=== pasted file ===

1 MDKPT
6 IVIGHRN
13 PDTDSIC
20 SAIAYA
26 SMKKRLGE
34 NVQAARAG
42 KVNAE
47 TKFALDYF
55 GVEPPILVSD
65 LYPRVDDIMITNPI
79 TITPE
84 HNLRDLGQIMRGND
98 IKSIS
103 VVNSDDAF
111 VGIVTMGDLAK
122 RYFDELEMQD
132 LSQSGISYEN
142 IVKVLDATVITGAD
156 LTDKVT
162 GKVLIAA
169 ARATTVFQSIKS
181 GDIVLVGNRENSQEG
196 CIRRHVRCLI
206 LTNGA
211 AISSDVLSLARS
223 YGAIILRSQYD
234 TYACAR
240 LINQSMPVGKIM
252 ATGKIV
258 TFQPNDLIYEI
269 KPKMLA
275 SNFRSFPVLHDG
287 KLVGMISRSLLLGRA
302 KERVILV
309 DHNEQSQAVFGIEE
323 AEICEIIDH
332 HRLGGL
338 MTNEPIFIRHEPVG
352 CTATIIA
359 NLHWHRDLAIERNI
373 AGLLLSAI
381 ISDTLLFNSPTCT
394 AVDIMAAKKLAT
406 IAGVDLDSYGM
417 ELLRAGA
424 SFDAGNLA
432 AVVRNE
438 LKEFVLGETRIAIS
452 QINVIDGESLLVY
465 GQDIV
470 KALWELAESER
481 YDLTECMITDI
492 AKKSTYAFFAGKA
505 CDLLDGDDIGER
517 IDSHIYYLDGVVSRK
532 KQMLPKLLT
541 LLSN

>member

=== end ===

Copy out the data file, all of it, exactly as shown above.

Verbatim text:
1 MDKPT
6 IVIGHRN
13 PDTDSIC
20 SAIAYA
26 SMKKRLGE
34 NVQAARAG
42 KVNAE
47 TKFALDYF
55 GVEPPILVSD
65 LYPRVDDIMITNPI
79 TITPE
84 HNLRDLGQIMRGND
98 IKSIS
103 VVNSDDAF
111 VGIVTMGDLAK
122 RYFDELEMQD
132 LSQSGISYEN
142 IVKVLDATVITGAD
156 LTDKVT
162 GKVLIAA
169 ARATTVFQSIKS
181 GDIVLVGNRENSQEG
196 CIRRHVRCLI
206 LTNGA
211 AISSDVLSLARS
223 YGAIILRSQYD
234 TYACAR
240 LINQSMPVGKIM
252 ATGKIV
258 TFQPNDLIYEI
269 KPKMLA
275 SNFRSFPVLHDG
287 KLVGMISRSLLLGRA
302 KERVILV
309 DHNEQSQAVFGIEE
323 AEICEIIDH
332 HRLGGL
338 MTNEPIFIRHEPVG
352 CTATIIA
359 NLHWHRDLAIERNI
373 AGLLLSAI
381 ISDTLLFNSPTCT
394 AVDIMAAKKLAT
406 IAGVDLDSYGM
417 ELLRAGA
424 SFDAGNLA
432 AVVRNE
438 LKEFVLGETRIAIS
452 QINVIDGESLLVY
465 GQDIV
470 KALWELAESER
481 YDLTECMITDI
492 AKKSTYAFFAGKA
505 CDLLDGDDIGER
517 IDSHIYYLDGVVSRK
532 KQMLPKLLT
541 LLSN

>member